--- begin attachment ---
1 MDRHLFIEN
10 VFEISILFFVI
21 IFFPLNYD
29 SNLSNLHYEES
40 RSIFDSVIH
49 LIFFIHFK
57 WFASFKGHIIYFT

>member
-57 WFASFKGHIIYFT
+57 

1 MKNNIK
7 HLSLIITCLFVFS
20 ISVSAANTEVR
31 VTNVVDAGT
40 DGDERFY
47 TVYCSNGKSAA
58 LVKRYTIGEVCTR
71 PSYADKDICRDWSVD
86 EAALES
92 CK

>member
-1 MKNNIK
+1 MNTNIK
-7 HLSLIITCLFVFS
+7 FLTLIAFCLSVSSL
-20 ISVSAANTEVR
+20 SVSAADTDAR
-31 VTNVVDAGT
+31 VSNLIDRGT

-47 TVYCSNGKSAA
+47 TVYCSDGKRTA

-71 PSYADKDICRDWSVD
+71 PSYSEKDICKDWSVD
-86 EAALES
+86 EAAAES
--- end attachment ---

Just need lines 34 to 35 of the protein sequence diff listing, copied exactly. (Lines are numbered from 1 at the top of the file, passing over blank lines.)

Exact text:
-86 EAALES
+86 EAAAES